About 15 years ago, while Tom Stahley was teaching science at Skyview High School, he got an idea.
“Part of earth science is teaching about eclipses,” he said, recalling that time. “And one year I decided we should probably remind these kids to take in this event if possible. So it came to me to give out cards.”
Stahley, 63, and now retired, printed business cards with details about the next total solar eclipse, on Aug. 21, 2017.
“This is your invitation to a once in a lifetime event,” the card said.
Stahley picked the outside of the Casper College Tate Geological Museum at 10 a.m., as the meeting place. Casper, Wyoming, unlike Billings, is in the path of totality, meaning the sun will be completely hidden by the moon.
The card suggested the students bring their friends and spouses, which brought comments from the 14- and 15-year-olds who couldn’t imagine being married.
“I said, ‘We’ll grab lunch and a cold beverage — I prefer iced tea,’ ” Stahley said, smiling. “They said, ‘We’ll be old enough to drink? We’ll be there!’ ”
He figures he handed out 1,000 cards before he retired in 2015. Stahley doesn’t know how many students will join him, but he intends to be at the museum parking lot on Monday morning with his wife, Sue. His hair is longer than it used to be, but former students will find him in a long-sleeve rust-colored Columbia shirt, pants and a tan hat.
Thousands of people are expected to flock to the southern Wyoming city, as well as other Wyoming towns in the direct path of the eclipse. For Stahley, it will actually be the second time he’s experienced such a dramatic event.
On Feb. 26, 1979, three years out of college, he drove with a few of his former classmates to Lewistown to watch a total solar eclipse. It lasted only 90 seconds, but “it makes you feel pretty small,” he said.
“I could sense the temperature drop as the sun went over,” Stahley said. “I saw a few things in the sky, planets and stars.”
He quickly shot some photos, using special filters on his camera. Though the full eclipse will last longer this time, he intends to forgo taking pictures and instead watch the people around him, listen to the sounds “and take in more of the senses rather than just the visual.”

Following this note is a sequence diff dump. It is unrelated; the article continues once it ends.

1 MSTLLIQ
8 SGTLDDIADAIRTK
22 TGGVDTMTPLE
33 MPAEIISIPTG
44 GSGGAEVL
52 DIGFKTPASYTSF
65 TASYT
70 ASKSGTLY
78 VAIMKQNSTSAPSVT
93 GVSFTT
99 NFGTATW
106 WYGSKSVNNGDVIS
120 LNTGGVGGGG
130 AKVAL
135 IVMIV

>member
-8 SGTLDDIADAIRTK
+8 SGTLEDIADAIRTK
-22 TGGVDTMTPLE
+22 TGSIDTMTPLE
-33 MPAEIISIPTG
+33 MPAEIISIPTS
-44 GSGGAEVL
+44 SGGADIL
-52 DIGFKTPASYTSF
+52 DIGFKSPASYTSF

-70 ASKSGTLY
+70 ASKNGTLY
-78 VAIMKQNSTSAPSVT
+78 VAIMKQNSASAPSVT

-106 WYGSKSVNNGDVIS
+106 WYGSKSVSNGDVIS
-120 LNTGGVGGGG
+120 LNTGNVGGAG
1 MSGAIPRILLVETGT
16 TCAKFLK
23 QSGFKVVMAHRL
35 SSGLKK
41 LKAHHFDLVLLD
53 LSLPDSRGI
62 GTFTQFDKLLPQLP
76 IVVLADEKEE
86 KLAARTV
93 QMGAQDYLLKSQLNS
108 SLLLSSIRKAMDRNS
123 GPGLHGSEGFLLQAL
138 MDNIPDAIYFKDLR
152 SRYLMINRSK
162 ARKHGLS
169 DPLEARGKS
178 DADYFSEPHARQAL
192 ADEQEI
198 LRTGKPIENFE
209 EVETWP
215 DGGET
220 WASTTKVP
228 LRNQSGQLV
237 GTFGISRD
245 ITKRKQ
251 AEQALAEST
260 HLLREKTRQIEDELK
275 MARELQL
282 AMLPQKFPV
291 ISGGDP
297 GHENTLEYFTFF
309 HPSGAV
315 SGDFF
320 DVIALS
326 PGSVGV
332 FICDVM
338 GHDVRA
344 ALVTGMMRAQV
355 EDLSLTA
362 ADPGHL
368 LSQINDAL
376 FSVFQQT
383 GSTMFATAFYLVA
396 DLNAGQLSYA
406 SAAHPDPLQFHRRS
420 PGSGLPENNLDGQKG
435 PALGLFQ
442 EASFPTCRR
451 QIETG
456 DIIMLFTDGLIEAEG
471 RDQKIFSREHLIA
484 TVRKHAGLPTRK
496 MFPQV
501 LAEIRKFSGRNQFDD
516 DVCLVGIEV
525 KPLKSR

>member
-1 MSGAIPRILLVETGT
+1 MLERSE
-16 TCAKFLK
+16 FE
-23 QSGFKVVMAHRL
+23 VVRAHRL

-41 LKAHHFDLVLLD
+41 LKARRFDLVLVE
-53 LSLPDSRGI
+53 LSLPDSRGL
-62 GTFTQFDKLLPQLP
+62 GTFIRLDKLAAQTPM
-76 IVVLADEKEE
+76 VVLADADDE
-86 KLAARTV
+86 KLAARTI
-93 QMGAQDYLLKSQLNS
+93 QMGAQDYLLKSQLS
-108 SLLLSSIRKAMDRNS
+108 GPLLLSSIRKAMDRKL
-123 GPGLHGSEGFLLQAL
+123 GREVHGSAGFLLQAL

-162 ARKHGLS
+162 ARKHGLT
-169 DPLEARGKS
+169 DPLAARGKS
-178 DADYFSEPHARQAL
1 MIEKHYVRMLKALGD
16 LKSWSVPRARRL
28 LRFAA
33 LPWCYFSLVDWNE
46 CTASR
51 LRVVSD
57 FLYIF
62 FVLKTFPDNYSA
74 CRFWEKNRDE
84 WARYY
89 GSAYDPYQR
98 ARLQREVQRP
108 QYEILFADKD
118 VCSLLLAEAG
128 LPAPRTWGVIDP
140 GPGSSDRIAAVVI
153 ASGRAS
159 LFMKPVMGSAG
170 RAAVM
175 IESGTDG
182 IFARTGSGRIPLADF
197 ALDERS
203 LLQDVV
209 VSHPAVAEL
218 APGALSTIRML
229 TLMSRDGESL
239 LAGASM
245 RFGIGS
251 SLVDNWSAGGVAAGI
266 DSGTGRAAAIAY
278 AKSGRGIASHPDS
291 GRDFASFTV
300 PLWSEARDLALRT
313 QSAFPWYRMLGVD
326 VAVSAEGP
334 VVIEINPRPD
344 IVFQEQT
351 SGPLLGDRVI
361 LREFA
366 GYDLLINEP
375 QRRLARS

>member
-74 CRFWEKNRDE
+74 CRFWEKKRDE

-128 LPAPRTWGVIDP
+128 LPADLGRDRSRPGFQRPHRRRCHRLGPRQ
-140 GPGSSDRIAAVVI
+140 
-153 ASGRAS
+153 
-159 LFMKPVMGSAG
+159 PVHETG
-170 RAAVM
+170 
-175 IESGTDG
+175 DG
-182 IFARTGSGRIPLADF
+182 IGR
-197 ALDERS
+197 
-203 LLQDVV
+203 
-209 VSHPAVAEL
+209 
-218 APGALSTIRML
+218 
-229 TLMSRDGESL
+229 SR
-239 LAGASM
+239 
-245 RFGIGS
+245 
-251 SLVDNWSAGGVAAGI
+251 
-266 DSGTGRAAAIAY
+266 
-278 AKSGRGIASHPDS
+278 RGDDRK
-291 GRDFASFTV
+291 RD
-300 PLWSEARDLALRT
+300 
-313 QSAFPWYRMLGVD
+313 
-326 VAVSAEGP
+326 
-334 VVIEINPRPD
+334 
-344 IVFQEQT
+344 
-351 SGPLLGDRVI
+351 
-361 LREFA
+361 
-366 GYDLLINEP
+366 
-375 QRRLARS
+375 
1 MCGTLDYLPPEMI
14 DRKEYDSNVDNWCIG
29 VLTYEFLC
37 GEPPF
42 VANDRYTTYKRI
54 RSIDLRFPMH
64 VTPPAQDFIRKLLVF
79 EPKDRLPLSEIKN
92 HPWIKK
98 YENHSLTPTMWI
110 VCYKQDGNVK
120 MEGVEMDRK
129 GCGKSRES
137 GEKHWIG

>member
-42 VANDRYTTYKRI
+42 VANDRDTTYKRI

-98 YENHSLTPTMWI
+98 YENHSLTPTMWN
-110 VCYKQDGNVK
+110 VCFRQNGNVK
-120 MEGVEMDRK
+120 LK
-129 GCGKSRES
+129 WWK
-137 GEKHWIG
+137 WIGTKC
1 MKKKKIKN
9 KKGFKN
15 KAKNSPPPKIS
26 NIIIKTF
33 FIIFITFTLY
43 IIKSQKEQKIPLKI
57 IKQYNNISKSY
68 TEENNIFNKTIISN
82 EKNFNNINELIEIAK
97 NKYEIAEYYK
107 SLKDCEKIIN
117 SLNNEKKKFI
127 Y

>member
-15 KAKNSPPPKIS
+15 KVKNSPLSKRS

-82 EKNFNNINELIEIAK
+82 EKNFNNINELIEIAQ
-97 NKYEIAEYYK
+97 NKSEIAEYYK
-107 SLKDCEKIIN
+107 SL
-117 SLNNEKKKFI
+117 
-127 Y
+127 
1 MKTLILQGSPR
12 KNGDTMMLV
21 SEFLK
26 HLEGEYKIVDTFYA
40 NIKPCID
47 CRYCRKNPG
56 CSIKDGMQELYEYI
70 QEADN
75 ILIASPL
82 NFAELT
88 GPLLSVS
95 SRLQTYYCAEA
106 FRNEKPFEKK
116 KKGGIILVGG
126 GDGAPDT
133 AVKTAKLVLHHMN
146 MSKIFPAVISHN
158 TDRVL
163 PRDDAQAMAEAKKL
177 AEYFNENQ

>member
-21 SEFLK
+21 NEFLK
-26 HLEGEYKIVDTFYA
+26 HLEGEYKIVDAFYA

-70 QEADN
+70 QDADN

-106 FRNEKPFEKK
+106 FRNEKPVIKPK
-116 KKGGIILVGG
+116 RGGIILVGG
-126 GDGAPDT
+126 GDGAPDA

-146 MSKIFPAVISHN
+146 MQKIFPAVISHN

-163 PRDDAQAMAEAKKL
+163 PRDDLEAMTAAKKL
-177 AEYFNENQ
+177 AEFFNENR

The first eclipse affected him enough that he knew he had to make every effort to see a second one. He decided to share such a profound experience with his students.
Don’t forget the protection
During a total solar eclipse, the moon aligns perfectly with the sun, but only within a 70-mile-wide path. It will go from Oregon to South Carolina, moving across 14 states, said Joel Guthals, president of the Yellowstone Valley Astronomy Association. The moon will totally block the sun for about two minutes along that path.
In a lunar eclipse, the Earth gets between the sun and the moon, casting a shadow on the moon. During a solar eclipse, Guthals said, the moon is directly between the sun and the Earth.
"In a solar eclipse, there’s an alignment of the sun, the moon and the Earth so they’re in a line,” he said. “Based upon the distances and the geometry, the moon is directly in front of and between the Earth and the sun so that the moon blocks the light of the sun.”
People who are in the path of the eclipse can see the drama unfold moment by moment. They'll also be able to see the sun's violent atmosphere, called the corona, become visible as a ring around the moon.
Sometimes a total solar eclipse goes unnoticed because it occurs over the oceans or a less-inhabited land.
“It is rare when there’s a path of totality that goes right across the continental U.S. so millions and millions of people can see it,” he said.
Montana residents will encounter a partial eclipse, with Red Lodge experiencing a 96 percent eclipse and Billings, 93 percent. In Billings, it will begin at 10:21 a.m., with the maximum effect at at 11:39 a.m. and the eclipse ending at 1:03 p.m.
Guthals emphasizes the “absolute importance of people wearing proper eye protection.” Even the darkest sunglasses aren’t enough.
“We should never ever look at the sun without eye protection with proper eye filters,” he said. “Even in the path of totality I’d be very cautious because if you look up and watch as it’s going into totality, you could get eye damage.”
NASA has recommended specific brands of eclipse glasses that make it safe to view the event. They also have been available through online outlets and certain retail stores.
With so little time left before the eclipse begins, the glasses may be difficult to find. Guthals suggests an alternative way of viewing it.